Cover Story

God loves a cheerful giver (but Uncle Sam is not so picky)

"God loves a cheerful giver (but Uncle Sam is not so picky)" Continued...

Issue: "Tinkering with the tax code," April 6, 1996

A 1994 Independent Sector survey suggested the main motivating factors among those who donate either money, goods, or time and service to charities is not to get a deduction. The study, titled "Giving and Volunteering," revealed: 88 percent say they give because of personal door-to-door solicitation; 87 percent because of their own past volunteer work experience; 85 percent because they frequent religious services; 81 percent because a friend asked; 80 percent because others have helped them; 79 percent in order to make a significant social change; and 63 percent because a clergy member asked.

As for Mrs. Gibson, she doesn't seem terribly concerned one way or the other about her donation receipt. "We don't give so much for the tax deductions, we try to give what's needed. Like those heavy winter coats, I feel like somebody around here can use those. A change in the tax laws wouldn't matter that much to me."

For 38-year-old Kim Wendowski, however, the current opportunity to get a charitable deduction is, literally, a Godsend; for people like her, taking it away would certainly matter. Mrs. Wendowski is in her garage-dressed in her Mickey Mouse flannel pajamas-pushing boxes and bags out into the driveway when Mr. Brown arrives.

Yet he can't find a pick-up slip for her; the Salvation Army office must have forgotten to list her on his schedule, so he can't write her a receipt, which she definitely wants. He assures her they'll mail a receipt.

Getting a tax deduction for her charitable contributions is important, Mrs. Wendowski notes. Her husband has a factory job and she waitresses at Red Lobster, so the Wendowskis watch their money carefully. But at the same time, they don't just give to get a deduction. "I've got five girls, and I know I can't afford to buy brand-new clothing, so I feel like it's helping someone. We also give to Goodwill and we give at church, of course. I don't think a new tax law would make that much difference. We do it either because it's biblical or because we just feel like we should because we've been blessed."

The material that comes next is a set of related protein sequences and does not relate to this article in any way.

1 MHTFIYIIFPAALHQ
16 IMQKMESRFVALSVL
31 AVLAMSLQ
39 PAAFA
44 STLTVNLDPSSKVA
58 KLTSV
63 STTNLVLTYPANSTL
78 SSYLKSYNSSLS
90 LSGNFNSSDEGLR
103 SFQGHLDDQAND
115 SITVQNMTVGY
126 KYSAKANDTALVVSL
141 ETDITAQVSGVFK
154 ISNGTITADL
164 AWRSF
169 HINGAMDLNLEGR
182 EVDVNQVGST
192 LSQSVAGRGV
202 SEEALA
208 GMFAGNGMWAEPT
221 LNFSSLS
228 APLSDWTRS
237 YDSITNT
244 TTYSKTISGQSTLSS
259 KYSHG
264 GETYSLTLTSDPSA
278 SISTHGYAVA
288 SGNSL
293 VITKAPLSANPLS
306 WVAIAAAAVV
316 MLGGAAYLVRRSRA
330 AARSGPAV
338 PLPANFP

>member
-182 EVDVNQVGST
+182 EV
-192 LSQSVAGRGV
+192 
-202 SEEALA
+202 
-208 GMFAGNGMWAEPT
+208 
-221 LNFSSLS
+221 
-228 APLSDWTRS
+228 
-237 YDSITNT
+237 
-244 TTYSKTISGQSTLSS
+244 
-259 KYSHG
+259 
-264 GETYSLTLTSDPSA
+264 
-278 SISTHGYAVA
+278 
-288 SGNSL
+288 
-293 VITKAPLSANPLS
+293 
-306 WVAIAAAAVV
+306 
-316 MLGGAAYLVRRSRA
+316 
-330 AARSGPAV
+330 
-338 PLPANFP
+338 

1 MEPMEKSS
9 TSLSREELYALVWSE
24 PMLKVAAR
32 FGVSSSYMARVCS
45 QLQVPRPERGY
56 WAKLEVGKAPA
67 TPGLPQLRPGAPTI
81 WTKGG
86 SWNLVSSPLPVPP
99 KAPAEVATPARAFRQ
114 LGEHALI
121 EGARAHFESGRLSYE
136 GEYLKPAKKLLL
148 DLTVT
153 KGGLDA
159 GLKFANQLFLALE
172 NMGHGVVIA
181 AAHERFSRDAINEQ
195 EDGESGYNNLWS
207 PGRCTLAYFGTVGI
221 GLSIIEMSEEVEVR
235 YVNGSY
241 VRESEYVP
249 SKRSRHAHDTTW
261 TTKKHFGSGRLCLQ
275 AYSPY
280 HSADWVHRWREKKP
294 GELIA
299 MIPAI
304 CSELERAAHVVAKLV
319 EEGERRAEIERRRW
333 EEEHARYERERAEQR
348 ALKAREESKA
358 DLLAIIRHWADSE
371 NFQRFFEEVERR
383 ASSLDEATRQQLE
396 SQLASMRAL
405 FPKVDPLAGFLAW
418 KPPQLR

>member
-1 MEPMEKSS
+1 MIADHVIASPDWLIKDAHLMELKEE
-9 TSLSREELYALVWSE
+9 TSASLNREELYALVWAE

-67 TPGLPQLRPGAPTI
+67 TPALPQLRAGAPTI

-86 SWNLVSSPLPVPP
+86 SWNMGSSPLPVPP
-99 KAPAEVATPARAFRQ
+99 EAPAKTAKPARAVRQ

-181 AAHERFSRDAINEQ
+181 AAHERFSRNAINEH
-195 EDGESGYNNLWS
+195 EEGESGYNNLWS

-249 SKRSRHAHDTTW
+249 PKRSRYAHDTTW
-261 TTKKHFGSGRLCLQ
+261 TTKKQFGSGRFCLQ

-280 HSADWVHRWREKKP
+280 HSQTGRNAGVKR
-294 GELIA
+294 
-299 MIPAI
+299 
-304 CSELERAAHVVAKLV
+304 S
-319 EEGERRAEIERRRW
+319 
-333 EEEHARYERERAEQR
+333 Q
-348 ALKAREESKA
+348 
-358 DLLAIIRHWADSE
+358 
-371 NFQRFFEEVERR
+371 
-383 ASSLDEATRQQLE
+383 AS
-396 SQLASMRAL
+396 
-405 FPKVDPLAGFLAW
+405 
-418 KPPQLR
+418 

Christian CPA Daniel Busby, author of the yearly Zondervan Church and Nonprofit Organization Tax & Financial Guide and the Minister's Tax & Financial Guide, says taking deductions is good stewardship: "The only person that doesn't get their money out of it is the federal government."

Yet deducting for charitable giving under the current system can be a jumble of confusion for plain folk, and has definite legal limits that don't coincide with the full biblical charge for issuing charity. Charlie Germany, CPA with Ronald Blue and Company in Atlanta, and a former IRS agent, notes some of the complications currently involved with deducting charitable gifts: (1) individuals giving time or services can't get a deduction, except for out-of-pocket expenses; (2) cash contributions require proof via a receipt, canceled check, or other written evidence; (3) other kinds of contributions require a written record from the charity listing the date, location, and description of the contribution; (4) if a contribution exceeds $500, another form must be filled out; (5) if it exceeds $5,000, yet another must be filed.

Furthermore, notes Mr. Germany,

"under ... new law, ... canceled checks are no longer considered substantiation for each and every donation of $250 or more"; a specific written record from the charitable organization is necessary. Moreover, while charities such as the Salvation Army are required by law to give donors a receipt listing the items they donated, law says charities don't have to estimate value; givers alone must provide the IRS a value estimate of a gift they deduct; when a gift is thought to exceed $5,000 in value, donors also must provide a certified appraisal.

Given such technicalities, and the greater value that deductions have as incomes (and marginal tax rates) increase, it is easy to understand why some people see charitable deductions as of greatest interest to the wealthy. IRS figures show that while those with low incomes ($10,000 to $15,000) in theory have no limit on what they can deduct, in practice they would have to give away almost half their income before they could itemize their deductions. Upper incomers ($100,000 to $200,000), by contrast, can deduct between $20,000 and $40,000, and the rich ($1 million and up) can deduct more than $100,000 in charitable giving.

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